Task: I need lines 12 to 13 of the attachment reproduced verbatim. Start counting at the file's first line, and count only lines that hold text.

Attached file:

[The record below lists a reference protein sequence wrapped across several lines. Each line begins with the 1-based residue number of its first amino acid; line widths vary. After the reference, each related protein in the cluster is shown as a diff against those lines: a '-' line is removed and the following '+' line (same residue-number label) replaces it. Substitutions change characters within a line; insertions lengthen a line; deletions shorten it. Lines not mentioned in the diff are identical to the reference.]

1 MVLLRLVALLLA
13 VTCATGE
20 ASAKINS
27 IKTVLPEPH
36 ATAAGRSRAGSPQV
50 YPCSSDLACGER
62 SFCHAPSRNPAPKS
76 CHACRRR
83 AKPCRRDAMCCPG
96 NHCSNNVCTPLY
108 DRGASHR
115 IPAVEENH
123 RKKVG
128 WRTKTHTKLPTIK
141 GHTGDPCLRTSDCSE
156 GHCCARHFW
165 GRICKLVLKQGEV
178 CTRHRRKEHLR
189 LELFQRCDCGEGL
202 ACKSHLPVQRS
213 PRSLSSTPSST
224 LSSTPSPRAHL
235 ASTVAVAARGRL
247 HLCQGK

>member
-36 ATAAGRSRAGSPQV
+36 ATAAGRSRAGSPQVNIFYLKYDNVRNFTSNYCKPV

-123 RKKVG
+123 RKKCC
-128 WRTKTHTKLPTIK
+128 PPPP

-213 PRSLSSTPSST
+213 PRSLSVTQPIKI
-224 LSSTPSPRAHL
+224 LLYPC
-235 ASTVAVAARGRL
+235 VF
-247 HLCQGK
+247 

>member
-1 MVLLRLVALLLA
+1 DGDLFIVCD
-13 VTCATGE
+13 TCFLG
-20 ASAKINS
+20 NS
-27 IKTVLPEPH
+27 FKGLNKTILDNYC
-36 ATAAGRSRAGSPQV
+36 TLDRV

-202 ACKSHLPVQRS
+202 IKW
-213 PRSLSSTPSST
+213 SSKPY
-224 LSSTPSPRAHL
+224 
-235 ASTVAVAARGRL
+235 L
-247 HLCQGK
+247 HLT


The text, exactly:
108 DRGASHR
115 IPAVEENH